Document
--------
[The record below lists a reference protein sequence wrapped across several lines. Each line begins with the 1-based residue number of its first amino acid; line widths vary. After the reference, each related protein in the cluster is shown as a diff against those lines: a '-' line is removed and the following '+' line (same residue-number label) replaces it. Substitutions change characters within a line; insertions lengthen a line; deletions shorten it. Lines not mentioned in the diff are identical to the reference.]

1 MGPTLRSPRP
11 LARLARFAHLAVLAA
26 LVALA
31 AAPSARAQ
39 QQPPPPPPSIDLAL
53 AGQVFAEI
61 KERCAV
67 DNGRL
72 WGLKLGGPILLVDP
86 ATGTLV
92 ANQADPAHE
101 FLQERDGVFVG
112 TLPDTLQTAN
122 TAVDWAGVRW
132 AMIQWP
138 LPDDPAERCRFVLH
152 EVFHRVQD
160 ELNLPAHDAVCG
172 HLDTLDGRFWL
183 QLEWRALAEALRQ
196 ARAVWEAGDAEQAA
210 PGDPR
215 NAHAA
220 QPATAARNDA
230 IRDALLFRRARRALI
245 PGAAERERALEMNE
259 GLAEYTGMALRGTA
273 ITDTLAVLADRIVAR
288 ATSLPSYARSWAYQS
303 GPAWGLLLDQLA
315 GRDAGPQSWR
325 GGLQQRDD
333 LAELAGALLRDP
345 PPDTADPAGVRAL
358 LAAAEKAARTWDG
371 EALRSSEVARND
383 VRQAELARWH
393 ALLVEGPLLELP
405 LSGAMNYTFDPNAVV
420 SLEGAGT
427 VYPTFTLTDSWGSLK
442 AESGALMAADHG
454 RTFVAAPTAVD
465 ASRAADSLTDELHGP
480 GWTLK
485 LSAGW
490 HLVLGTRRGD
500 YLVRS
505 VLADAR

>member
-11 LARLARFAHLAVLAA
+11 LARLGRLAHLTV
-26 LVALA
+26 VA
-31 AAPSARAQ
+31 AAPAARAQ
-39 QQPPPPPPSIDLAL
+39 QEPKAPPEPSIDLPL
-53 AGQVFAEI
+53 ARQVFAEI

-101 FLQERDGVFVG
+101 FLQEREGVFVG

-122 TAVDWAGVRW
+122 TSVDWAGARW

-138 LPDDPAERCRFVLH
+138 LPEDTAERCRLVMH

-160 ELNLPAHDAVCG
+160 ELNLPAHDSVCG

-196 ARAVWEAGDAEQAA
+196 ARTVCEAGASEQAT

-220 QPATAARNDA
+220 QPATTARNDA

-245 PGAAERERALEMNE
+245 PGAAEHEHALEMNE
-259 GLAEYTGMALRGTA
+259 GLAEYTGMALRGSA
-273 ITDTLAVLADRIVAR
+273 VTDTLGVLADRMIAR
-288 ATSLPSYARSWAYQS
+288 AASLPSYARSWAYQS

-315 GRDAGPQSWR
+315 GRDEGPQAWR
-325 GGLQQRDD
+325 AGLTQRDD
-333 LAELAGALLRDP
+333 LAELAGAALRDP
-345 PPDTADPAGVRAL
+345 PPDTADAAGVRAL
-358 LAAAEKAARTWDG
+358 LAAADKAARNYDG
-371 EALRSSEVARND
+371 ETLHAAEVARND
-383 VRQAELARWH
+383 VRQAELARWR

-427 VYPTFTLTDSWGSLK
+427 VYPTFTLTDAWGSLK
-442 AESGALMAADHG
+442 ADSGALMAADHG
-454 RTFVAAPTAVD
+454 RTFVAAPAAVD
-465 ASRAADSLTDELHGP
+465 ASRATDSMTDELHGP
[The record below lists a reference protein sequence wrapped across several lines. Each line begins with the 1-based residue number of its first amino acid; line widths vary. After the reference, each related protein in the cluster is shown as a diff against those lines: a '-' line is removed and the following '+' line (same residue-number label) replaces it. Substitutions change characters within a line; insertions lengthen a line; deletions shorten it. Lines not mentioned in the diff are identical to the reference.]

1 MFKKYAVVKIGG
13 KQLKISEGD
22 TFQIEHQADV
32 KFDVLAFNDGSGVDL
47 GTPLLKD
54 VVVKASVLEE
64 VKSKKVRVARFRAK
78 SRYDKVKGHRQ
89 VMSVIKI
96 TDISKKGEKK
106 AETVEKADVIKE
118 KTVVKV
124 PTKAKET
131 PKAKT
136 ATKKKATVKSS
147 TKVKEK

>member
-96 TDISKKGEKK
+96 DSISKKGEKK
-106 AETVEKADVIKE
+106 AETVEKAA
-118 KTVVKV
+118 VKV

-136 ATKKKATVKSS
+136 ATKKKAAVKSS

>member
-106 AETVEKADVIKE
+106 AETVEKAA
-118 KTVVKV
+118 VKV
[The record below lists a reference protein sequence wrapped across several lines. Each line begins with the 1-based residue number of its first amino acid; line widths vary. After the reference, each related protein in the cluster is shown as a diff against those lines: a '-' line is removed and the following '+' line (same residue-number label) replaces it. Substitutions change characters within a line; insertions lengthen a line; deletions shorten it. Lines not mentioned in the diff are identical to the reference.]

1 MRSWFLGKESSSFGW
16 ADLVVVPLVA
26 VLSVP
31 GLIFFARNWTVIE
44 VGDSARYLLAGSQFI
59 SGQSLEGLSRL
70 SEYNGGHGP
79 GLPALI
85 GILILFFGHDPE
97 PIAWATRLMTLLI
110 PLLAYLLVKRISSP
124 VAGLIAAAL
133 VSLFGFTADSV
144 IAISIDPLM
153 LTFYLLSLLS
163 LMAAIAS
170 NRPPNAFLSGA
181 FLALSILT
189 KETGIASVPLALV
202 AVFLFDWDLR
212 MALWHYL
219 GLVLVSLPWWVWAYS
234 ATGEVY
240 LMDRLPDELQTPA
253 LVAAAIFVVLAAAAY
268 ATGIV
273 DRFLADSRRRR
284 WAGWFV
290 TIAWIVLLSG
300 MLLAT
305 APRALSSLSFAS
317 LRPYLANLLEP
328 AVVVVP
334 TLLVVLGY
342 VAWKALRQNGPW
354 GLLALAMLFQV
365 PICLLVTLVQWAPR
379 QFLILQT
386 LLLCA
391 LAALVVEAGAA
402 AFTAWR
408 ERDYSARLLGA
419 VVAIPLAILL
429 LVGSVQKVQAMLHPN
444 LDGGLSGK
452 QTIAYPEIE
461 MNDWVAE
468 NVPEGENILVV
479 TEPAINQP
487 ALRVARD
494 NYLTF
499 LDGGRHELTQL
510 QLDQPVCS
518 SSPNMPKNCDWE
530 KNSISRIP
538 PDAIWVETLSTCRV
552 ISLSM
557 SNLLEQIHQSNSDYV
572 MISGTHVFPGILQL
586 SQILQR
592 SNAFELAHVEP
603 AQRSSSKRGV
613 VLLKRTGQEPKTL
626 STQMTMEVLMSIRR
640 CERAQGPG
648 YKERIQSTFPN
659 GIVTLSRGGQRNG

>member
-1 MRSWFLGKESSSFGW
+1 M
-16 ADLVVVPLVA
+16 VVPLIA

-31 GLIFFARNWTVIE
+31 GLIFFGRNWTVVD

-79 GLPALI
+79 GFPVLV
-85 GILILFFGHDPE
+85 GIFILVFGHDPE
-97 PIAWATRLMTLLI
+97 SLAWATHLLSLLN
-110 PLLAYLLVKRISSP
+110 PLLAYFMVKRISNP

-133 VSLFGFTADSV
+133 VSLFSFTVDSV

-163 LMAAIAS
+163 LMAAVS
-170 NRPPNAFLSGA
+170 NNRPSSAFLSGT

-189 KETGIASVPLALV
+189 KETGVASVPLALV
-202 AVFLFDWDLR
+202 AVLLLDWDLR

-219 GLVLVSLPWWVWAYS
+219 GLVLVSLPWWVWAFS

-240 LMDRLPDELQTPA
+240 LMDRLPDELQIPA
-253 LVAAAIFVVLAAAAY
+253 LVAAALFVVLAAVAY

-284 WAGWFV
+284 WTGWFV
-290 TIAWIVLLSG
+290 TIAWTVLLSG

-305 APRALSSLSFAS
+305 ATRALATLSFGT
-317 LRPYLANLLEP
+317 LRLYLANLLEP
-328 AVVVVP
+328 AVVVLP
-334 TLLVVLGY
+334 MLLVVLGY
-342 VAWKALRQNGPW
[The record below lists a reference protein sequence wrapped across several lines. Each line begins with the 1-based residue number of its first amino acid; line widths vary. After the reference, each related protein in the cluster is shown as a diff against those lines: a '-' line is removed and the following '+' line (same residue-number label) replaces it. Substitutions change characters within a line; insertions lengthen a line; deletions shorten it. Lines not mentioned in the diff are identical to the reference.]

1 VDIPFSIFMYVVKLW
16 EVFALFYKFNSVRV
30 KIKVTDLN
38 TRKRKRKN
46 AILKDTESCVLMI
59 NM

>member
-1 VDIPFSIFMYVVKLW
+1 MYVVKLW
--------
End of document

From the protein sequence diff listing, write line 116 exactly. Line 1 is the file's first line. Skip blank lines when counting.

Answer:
118 KTVVKV